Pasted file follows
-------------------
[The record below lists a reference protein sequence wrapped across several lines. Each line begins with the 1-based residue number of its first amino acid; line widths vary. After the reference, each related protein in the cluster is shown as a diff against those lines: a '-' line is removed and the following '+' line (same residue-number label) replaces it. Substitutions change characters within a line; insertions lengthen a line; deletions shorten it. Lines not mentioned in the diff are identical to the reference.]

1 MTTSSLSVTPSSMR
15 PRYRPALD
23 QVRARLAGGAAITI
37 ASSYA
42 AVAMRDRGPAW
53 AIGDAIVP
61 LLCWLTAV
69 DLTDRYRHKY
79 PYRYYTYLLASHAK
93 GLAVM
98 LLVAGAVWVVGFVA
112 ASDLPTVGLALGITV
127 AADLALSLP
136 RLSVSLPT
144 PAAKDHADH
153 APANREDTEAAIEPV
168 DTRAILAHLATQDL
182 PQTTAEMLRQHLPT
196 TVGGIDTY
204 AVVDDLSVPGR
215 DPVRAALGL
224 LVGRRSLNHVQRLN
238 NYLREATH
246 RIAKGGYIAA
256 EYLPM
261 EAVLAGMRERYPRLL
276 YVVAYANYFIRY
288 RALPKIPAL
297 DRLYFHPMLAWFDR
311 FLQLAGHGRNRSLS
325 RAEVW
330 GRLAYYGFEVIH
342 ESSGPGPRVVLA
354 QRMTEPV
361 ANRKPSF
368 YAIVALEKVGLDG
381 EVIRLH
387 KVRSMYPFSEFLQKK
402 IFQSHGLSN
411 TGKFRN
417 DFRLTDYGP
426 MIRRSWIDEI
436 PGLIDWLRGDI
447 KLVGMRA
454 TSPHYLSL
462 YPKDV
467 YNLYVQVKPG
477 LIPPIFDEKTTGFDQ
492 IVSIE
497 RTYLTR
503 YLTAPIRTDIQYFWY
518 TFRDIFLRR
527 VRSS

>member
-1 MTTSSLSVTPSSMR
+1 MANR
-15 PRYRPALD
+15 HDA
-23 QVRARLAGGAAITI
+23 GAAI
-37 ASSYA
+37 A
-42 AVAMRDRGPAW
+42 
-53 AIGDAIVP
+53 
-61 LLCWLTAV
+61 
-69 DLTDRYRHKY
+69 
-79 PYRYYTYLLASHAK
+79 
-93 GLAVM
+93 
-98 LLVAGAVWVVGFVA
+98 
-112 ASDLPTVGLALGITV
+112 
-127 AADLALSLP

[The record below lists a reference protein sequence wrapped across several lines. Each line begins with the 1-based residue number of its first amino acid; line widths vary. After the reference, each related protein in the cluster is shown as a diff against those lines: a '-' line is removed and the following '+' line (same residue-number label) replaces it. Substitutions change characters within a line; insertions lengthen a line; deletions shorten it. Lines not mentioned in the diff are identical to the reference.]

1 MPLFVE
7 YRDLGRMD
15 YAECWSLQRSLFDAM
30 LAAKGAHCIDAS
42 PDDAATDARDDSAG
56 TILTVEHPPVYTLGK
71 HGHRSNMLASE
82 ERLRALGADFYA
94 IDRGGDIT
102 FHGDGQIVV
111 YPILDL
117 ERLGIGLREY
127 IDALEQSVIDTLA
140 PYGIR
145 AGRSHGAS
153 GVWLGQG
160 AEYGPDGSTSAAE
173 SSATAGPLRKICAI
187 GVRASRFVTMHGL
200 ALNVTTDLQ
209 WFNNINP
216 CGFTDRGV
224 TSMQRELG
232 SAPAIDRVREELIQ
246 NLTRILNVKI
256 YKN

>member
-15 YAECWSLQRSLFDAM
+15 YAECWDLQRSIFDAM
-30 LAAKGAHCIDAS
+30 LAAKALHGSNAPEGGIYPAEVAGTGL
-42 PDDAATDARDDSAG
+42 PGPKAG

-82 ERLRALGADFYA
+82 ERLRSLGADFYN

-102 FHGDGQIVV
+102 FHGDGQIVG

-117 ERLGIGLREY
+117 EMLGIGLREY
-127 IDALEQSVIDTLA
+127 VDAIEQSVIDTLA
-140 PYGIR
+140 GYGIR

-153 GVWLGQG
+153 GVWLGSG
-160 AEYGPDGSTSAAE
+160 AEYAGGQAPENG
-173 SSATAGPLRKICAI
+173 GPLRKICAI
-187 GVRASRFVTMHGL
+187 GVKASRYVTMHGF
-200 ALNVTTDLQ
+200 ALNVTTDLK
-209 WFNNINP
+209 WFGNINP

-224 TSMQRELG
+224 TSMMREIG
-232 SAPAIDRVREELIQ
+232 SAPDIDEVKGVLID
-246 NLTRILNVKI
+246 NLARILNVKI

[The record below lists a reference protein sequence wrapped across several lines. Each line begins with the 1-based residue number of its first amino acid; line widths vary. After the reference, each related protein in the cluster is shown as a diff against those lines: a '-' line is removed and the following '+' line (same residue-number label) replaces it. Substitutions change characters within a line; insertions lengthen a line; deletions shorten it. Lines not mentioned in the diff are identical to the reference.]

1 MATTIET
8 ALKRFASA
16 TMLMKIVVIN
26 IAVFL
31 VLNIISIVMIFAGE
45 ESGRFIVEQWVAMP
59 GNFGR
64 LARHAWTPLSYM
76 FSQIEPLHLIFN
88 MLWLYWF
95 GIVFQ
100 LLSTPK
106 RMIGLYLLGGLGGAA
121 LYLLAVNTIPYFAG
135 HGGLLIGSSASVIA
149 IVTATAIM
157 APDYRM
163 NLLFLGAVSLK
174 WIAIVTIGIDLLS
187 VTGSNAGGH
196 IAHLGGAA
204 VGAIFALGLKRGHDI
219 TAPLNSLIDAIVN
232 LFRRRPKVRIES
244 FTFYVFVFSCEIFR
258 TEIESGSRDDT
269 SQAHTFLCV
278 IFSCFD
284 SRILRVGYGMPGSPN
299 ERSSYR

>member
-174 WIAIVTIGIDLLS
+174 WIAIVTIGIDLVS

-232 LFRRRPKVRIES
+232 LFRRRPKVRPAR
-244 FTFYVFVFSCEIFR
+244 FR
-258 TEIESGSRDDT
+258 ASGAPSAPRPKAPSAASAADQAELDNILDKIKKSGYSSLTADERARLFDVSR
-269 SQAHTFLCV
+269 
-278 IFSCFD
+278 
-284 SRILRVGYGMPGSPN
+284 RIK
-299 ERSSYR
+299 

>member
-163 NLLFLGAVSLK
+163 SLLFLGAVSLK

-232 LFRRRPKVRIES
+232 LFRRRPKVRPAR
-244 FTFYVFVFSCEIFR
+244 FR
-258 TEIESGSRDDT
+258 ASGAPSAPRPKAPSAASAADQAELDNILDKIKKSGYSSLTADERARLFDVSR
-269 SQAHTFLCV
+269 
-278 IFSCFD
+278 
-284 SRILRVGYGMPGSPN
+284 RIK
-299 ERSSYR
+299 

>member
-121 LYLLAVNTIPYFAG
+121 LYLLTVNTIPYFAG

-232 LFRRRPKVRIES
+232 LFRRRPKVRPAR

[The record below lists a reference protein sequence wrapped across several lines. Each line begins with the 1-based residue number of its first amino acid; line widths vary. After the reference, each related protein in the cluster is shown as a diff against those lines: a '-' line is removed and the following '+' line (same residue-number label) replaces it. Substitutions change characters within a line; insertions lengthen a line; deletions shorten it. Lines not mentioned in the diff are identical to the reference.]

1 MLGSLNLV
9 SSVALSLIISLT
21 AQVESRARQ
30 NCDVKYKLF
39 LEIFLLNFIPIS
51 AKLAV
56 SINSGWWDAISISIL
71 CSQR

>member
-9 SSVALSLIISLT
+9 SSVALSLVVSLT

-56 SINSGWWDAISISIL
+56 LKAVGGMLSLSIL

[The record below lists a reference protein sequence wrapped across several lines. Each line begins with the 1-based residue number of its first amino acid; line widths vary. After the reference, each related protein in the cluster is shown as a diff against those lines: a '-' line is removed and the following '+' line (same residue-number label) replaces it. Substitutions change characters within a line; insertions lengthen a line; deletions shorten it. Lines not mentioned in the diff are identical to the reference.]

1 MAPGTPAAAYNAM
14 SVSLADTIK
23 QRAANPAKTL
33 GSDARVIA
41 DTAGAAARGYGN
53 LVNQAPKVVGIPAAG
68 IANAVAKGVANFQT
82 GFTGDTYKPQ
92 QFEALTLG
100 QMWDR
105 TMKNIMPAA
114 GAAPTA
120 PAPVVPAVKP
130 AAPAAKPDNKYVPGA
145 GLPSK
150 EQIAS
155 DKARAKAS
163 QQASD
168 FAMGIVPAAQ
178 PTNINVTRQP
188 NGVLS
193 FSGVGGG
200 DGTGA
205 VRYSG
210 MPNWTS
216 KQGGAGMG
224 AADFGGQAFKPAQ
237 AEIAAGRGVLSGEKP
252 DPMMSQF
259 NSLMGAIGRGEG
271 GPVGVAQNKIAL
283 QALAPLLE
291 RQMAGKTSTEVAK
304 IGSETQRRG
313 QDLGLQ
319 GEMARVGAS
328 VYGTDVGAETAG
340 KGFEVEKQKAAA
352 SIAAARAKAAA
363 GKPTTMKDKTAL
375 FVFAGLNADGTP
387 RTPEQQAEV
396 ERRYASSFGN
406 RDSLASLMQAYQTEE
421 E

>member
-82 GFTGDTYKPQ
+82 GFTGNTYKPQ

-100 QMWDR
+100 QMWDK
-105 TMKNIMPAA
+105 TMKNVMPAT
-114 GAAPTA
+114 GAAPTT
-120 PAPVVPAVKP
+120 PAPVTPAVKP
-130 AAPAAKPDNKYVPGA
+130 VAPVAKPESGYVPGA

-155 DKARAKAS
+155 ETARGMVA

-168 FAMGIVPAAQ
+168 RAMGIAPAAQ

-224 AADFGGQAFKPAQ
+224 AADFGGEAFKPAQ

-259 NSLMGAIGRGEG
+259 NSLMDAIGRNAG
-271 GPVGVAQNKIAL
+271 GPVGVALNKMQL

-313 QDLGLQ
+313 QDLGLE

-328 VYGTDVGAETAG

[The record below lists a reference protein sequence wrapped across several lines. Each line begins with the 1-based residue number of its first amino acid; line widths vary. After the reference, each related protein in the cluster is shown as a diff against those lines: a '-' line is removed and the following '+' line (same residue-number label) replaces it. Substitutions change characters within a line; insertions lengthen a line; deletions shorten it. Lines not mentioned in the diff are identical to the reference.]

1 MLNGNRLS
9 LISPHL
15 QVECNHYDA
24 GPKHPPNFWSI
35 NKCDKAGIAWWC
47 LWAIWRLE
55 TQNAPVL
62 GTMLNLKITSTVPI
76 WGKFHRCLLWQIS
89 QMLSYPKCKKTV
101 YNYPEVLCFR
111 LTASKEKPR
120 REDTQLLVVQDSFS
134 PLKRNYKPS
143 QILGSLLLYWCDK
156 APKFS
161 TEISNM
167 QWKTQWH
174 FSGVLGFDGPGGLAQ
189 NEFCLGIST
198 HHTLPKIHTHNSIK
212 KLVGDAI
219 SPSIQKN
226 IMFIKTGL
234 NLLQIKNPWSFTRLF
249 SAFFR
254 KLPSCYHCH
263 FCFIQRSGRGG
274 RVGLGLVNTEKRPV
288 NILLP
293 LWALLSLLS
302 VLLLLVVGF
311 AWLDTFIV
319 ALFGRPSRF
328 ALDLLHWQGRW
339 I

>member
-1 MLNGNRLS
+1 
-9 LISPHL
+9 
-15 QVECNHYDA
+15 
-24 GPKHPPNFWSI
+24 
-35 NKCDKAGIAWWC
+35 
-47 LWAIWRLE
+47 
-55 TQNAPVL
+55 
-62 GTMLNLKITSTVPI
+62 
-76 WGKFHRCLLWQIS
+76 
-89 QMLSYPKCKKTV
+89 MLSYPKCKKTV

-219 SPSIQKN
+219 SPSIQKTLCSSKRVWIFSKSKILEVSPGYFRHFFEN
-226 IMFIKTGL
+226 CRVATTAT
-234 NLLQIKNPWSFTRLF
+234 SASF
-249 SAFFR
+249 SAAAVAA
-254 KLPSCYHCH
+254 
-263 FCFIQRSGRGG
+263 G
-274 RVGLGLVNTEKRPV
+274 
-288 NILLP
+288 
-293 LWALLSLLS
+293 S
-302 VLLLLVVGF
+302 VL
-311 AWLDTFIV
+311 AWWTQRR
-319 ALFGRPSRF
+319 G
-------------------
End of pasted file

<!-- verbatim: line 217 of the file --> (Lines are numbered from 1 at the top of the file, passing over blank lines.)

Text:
30 NCDVKYKLF